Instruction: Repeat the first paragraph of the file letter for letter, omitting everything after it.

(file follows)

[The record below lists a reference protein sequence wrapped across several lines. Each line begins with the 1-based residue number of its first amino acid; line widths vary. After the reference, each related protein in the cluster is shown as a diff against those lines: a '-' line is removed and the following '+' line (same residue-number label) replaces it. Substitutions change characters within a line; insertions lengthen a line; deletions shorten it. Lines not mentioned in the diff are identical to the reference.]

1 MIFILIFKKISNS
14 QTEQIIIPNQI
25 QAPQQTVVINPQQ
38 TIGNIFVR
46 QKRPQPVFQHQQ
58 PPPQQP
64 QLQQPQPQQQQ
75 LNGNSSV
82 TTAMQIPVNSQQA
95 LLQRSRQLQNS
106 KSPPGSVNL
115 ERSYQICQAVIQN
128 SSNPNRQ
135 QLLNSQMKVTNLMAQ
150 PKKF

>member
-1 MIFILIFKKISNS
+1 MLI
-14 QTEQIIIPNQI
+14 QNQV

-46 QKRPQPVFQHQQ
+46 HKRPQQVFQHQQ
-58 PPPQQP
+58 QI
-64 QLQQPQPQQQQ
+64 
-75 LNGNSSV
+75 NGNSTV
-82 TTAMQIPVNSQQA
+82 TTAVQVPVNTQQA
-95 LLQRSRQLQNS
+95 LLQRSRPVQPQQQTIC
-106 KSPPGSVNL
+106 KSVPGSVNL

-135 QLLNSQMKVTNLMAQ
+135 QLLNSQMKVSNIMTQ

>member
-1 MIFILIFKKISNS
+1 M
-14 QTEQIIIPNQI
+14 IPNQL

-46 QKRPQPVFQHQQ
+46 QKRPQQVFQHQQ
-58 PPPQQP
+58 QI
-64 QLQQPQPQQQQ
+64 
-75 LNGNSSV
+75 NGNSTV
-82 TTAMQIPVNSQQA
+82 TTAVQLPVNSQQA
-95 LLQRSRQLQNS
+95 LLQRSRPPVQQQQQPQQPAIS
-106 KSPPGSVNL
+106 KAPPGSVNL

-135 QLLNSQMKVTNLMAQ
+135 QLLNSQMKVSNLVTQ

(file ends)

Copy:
[The record below lists a reference protein sequence wrapped across several lines. Each line begins with the 1-based residue number of its first amino acid; line widths vary. After the reference, each related protein in the cluster is shown as a diff against those lines: a '-' line is removed and the following '+' line (same residue-number label) replaces it. Substitutions change characters within a line; insertions lengthen a line; deletions shorten it. Lines not mentioned in the diff are identical to the reference.]